7) Open a Finder Window for you SDHC card. Now click EDIT/SELECT ALL and make sure you drag ALL the contents of the SDHC card to the Disk Image.

    8) Once it has copied, you can eject the SDHC card.

    9) Now you can eject the disk image. This is your archive.

    10) When you are ready to import to iMovie, mount the disk image and open iMovie. iMovie will recognize the disk image as a camera, and you can import.

  • bogwoman Calculating status...
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    Feb 4, 2012 8:53 AM (in response to baz201)

    I got around this by converting files using open source software from handbrake

    download here:

    http://handbrake.fr/downloads.php

    but I recently downloaded imovie 11 app and managed to import files directly.

  • Karsten Schlüter Level 7 Level 7 (29,465 points)
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    Feb 4, 2012 9:14 AM (in response to bogwoman)

    bogwoman wrote:

     

    I got around this by converting files using open source software from handbrake ...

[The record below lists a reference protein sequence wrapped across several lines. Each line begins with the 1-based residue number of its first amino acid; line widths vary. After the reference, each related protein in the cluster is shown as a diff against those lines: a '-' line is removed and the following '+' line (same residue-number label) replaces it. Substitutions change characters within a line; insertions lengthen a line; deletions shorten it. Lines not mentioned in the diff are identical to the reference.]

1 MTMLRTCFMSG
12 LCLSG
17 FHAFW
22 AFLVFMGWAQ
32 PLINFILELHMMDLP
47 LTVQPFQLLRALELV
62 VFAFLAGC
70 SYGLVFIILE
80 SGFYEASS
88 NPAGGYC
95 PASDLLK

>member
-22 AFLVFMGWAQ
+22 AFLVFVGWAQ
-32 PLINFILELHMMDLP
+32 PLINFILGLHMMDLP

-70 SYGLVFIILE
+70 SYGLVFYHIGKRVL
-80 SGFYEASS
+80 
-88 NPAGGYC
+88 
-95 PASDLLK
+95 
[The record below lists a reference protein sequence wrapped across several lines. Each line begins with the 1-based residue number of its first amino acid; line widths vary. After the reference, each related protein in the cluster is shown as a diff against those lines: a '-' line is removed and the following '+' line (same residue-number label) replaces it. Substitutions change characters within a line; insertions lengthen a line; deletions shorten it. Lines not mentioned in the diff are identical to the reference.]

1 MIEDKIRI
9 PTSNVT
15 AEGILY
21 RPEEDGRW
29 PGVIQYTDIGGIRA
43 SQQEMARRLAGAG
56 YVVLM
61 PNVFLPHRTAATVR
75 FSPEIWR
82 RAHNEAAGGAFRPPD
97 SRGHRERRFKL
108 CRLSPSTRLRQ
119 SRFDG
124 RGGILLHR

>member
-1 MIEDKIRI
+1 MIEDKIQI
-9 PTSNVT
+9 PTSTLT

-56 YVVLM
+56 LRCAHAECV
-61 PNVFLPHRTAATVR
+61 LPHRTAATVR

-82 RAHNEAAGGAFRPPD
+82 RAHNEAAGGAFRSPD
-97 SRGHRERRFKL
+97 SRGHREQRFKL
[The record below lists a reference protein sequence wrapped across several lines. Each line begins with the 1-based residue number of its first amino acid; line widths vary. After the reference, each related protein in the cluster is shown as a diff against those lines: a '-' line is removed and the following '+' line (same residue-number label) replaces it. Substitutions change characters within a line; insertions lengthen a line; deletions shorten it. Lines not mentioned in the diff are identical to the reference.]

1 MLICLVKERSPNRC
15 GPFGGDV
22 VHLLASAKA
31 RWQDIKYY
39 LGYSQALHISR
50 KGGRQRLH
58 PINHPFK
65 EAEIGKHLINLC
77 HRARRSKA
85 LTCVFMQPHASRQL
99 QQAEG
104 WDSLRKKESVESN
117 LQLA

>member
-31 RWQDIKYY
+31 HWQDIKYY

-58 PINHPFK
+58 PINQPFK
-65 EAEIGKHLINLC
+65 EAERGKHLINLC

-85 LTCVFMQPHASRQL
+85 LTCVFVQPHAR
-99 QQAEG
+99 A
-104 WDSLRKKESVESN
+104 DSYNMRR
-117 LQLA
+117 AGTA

as long as you keep the whole AVCHD structure intact, the mts was embedded with, there's no need for any conversion.

     

    plus, HB is by far the worst 'solution' to that problem: it converts from h264 (the codec inside mts) to h264 ... this multiplies artefactes, compression errors etc.

     

    better practice: re-wrap the mts to a m4v ... read the last 3 methods mentioned on my site:

    https://sites.google.com/site/karstenschluter/mts-to-mov

    (two are free too.,....)

  • tmercier Level 1 Level 1 (0 points)
    Currently Being Moderated
    Feb 7, 2012 7:02 AM (in response to baz201)

    Frustrating, ridiculous, infuriating. Some of the words I'd use to describe what should be a simple process. It seems around every corner I'm wondering why I forked out so much dough on this late '11 iMac. Conversion during import, anyone?